Each year, wildfires rip through the American west, devastating both homes and forests. The rapid loss of trees has escalated in recent decades as climate change has ramped up wildfires and allowed damaging insects to destroy native species of flora. As trees are a “carbon sink” critical to slowing the ravages of the climate, this is bad news. In response, Congress and the Biden administration have an ambitious, necessary plan to plant over 1 billion trees in the American West.
Forest fires can be a healthy part of an ecosystem's lifecycle. However, when the fires burn too hot and too far, they can prevent regrowth for decades. Efforts to supplant deforestation caused by logging impunies have been in place for decades; but, with the prolific fires of today, there is a backlog of 4.1 million acres in need of replanting. President Biden's announcement means that the Forest Service will scale up work from about 60,000 acres replanted last year to about 400,000 acres annually over the next few years. This executive initiative builds off the bipartisan legislation of last year which directed that 1.2 billion trees be planted in the next decade.
“Our forests, rural communities, agriculture, and economy are connected across a shared landscape and their existence is at stake,” Agriculture Secretary Tom Vilsack said in a statement announcing the reforestation plan. “Only through bold, climate-smart actions…can we ensure their future.” Of course, the logistics of such a massive mission are complex. Seedling production must be rapidly increased while workers to plant the trees must be hired. Locations also must be chosen. “You’ve got to be smart about where you plant,” Joe Fargione, science director for North America at the Nature Conservancy, told the AP. “There are some places that the climate has already changed enough that it makes the probability of successfully reestablishing trees pretty low.”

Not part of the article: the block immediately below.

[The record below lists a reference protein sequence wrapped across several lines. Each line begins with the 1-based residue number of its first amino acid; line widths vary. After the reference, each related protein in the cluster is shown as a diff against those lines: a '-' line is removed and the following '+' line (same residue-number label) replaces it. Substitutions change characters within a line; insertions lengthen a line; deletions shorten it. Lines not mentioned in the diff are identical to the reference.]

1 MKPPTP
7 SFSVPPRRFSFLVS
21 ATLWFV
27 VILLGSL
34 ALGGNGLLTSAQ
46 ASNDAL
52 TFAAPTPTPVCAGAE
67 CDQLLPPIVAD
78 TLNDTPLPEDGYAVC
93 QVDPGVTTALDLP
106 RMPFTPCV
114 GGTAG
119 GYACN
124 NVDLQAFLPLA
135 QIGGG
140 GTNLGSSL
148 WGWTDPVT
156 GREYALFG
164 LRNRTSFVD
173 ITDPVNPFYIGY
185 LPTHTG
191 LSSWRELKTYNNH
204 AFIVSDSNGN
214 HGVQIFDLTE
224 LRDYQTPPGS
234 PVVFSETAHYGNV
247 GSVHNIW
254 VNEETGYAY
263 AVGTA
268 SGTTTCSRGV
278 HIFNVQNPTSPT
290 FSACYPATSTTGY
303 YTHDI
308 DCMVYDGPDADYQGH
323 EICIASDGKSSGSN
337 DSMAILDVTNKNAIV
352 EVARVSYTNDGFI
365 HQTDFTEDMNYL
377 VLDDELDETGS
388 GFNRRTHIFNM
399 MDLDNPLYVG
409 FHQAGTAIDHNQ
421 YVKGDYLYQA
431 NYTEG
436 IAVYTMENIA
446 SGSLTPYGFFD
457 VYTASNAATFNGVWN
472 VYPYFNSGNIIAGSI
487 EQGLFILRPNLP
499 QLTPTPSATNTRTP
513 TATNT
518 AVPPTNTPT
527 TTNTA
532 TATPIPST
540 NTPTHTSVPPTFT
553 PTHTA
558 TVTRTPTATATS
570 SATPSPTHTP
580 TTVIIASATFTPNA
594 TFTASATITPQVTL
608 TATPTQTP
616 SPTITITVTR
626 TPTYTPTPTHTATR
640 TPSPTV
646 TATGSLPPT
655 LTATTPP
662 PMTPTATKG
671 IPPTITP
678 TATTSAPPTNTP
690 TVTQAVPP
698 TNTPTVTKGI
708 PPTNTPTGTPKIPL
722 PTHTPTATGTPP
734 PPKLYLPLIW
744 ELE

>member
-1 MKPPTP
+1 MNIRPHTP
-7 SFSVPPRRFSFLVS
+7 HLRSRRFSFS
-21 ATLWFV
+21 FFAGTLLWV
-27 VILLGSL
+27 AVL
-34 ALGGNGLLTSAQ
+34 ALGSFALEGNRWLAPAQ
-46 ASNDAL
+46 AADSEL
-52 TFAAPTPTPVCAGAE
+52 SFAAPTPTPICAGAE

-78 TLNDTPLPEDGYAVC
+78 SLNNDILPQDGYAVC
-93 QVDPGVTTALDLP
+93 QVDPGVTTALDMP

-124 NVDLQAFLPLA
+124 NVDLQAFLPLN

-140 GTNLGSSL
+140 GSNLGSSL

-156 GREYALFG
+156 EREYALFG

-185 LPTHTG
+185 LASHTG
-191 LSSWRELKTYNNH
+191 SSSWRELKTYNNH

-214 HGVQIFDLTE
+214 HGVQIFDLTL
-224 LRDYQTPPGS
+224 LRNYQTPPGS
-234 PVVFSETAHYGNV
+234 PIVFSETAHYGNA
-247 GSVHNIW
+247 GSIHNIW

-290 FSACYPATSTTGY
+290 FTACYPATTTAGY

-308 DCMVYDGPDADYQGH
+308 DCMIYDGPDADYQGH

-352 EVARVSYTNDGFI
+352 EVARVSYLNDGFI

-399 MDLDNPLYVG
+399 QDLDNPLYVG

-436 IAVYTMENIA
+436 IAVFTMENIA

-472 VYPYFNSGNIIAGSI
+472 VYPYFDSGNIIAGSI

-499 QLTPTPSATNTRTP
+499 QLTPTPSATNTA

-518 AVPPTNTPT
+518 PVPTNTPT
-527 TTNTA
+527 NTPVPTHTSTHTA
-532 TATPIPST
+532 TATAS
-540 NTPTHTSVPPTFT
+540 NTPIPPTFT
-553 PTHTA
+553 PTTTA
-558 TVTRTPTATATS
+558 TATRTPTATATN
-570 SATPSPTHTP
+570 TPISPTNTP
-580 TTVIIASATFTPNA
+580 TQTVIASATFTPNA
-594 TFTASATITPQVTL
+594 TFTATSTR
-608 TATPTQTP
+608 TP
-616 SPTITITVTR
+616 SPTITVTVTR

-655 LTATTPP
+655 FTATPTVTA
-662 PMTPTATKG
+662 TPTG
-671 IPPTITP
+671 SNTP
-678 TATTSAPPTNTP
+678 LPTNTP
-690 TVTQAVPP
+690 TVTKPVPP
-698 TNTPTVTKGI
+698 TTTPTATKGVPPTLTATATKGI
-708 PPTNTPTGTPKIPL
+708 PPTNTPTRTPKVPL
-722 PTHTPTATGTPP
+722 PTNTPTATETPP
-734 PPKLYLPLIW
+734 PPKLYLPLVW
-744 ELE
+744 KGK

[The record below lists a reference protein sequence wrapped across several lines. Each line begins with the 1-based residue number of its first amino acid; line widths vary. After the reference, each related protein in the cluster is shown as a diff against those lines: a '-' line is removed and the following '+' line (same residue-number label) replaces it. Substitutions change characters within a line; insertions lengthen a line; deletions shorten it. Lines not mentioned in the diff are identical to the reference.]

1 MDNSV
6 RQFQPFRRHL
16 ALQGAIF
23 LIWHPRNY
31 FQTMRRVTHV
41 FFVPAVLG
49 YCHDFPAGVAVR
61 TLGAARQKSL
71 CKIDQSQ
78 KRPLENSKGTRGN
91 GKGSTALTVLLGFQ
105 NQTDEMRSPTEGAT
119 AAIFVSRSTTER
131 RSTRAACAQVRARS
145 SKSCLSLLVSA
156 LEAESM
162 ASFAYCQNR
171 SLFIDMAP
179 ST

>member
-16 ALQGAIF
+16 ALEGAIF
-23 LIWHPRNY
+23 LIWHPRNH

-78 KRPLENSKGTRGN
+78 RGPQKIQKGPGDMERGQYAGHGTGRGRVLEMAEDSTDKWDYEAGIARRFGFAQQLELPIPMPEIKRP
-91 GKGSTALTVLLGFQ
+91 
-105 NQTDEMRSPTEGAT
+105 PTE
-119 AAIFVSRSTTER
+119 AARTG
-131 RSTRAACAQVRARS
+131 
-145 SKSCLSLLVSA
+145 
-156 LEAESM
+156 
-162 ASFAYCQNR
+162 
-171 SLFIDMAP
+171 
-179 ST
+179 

This project is a response to a dire need—5.6 million acres of forest have burned so far in the U.S. in 2022, racing towards the record set in the 2015 fire season of 10.1 million acres. “America’s forests already capture more than 10% of our nation’s carbon emissions each year and they have the potential to do more,” Secretary Vilsack notes. “We must safeguard and restore our forests to ensure they store carbon, rather than release it through catastrophic wildfire.”